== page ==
From Roses, Tulips, & Liberty
Polish National Republic
Location of Poland
  • Polish (Official)
  • German (Regionally Official)
  • Ukrainian (Regionally Official)
  • Yiddish
  • Lithuanian

Poland, officially the Polish National Republic, is a country located in Central Europe. Warsaw is the nation's capital and largest metropolis.


Early History

In the late antiquity period a people group known as the Western Polans dominated the region and are the group that gave Poland its name. The establishment of Polish statehood can be traced to 966, when the pagan ruler of a realm coextensive with the territory of present-day Poland embraced Christianity and converted to Catholicism.

Polish–Lithuanian Commonwealth

The Kingdom of Poland was founded in 1025 and in 1569 cemented its longstanding political association with Lithuania by signing the Union of Lublin. This union formed the Polish–Lithuanian Commonwealth, one of the largest and most populous nations of 16th and 17th century Europe, with a uniquely liberal political system different from it's neighbors at the time

The Coalition War against Poland (1832-1834)

The partition of Poland in 1834

During the early 19th century, ideas of reforming the declining Polish-Lithuanian Commonwealth had sprung up among progressive thinkers throughout the multi-ethnic empire. In 1829, the Great Sejm of Poland introduced a new constitution for Poland, designed to limit foreign influence in Poland. This was met with suspicion from Poland's neighbors, specifically Russia and Austria, who were happily content with the deteriorating status of the commonwealth. After the Ottomans' victory and prestige in helping defeat the French in the during the French revolutionary wars, Russia and Austria feared that their influence in Poland might be overshadowed. This prompted the Coalition War against Poland (1832-1834), launched by a coalition of Austria, Russia, Saxony, and Pomerania. The war ended with the partition of Polish territory designed to paralyze Polish power and influence, and left Poland as a rump multi-ethnic state and a buffer between Russia and Austria.

Poland in the 20th century

Insurgency in Poland (1920s-1930s)

By the late 19th to early 20th century, the hallmark tolerance of the Poland gradually waned. Economic stagnation and hardship caused tensions between the ethnic and religious groups in Poland, primarily the Germans in the north coast, the Ruthenians in the south, and the Jewish communities throughout Poland. The Germans of the north wanted to either have their own state, or be integrated to Pomerania; the Ruthenians wanted to secede from Poland; the Jews demanded more rights and a reversal of anti-Jewish policies enacted in Poland during the early 20th century.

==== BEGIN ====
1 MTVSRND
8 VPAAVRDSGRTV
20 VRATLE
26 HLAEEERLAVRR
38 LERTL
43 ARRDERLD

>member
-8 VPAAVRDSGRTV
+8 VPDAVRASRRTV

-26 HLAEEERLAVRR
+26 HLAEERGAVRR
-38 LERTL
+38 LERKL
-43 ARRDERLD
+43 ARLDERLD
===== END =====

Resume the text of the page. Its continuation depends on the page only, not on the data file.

Poland in the Great War

When the Great War erupted, Poland officially declared neutrality. Austria and the Ottomans tried to coerce the Polish state into siding with the Tripartite Coalition, to allow them access through Polish territory. However, Poland steadfastly refused. As a response, Austria started supplying the German insurrectionists in the north with weapons and auxiliary support. In the south, there have been reports of Ottoman troops crossing Polish borders. The Polish Sejm accused the Tripartite Coalition of agitating for war, but this was denied by both Austria and the Ottoman Empire.

On the 18th and 20th of September 1936, two explosions damaged parts of the Krakau railway, killing two Austrian servicemen. Three people were arrested, identified by Austria as "Polish nationalists." Although Poland denied any involvement in the attacks, the Austrians maintained that these were "acts of subversion carried out by the Polish state." On 26 September 1936, the Austrian Empire declared war on Poland. This was followed with the Ottomans also declaring war on Poland on the same day, and laid siege to Kiev.

The siege of Kiev lasted for four months, and ended in the city's capitulation to the Ottoman army. By June 1937, Poland had been fully occupied by Austrian and Ottoman forces.

Post-war Poland

The monarchy of Poland, although at war with the Tripartite Coalition at first, willfully surrendered and collaborated with the Tripartite Coalition. After the war, Poland was divided by Russia as a punitive measure. The Ruthenian parts of Poland were ceded to Russia, and were incorporated in the Russian National Republic, while some of their western territory was ceded to the German states. Initially, the new Polish state was supposed to be landlocked, but Polish National Republicans protested this and were able to negotiate a Baltic coast. Post-war Poland was run by a National Republican government.